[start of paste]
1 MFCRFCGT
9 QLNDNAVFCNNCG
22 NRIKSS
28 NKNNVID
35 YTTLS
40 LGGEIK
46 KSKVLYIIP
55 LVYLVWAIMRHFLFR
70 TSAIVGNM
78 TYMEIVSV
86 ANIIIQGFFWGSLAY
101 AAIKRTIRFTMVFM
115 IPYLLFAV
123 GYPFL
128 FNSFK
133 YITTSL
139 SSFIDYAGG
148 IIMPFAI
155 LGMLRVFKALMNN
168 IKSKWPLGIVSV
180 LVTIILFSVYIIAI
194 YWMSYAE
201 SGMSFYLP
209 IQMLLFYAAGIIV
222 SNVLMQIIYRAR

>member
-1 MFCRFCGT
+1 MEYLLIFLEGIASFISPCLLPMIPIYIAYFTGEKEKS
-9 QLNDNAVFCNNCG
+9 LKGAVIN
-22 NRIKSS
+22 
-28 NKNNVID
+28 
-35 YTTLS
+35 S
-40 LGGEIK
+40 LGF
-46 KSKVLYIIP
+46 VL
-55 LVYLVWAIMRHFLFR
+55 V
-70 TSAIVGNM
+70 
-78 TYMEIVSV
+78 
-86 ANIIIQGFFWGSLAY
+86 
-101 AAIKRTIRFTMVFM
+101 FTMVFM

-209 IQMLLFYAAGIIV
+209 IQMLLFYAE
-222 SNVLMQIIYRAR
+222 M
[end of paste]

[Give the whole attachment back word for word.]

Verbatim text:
1 MFCRFCGT
9 QLNDNAVFCNNCG
22 NRIKSS
28 NKNNVID
35 YTTLS
40 LGGEIK
46 KSKVLYIIP
55 LVYLVWAIMRHFLFR
70 TSAIVGNM
78 TYMEIVSV
86 ANIIIQGFFWGSLAY
101 AAIKRTIRFTMVFM
115 IPYLLFAV
123 GYPFL
128 FNSFK
133 YITTSL
139 SSFIDYAGG
148 IIMPFAI
155 LGMLRVFKALMNN
168 IKSKWPLGIVSV
180 LVTIILFSVYIIAI
194 YWMSYAE
201 SGMSFYLP
209 IQMLLFYAAGIIV
222 SNVLMQIIYRAR

>member
-1 MFCRFCGT
+1 MEYLLIFLEGIASFISPCLLPMIPIYIAYFTGEKEKS
-9 QLNDNAVFCNNCG
+9 LKGAVIN
-22 NRIKSS
+22 
-28 NKNNVID
+28 
-35 YTTLS
+35 S
-40 LGGEIK
+40 LGF
-46 KSKVLYIIP
+46 VL
-55 LVYLVWAIMRHFLFR
+55 V
-70 TSAIVGNM
+70 
-78 TYMEIVSV
+78 
-86 ANIIIQGFFWGSLAY
+86 
-101 AAIKRTIRFTMVFM
+101 FTMVFM

-209 IQMLLFYAAGIIV
+209 IQMLLFYAE
-222 SNVLMQIIYRAR
+222 M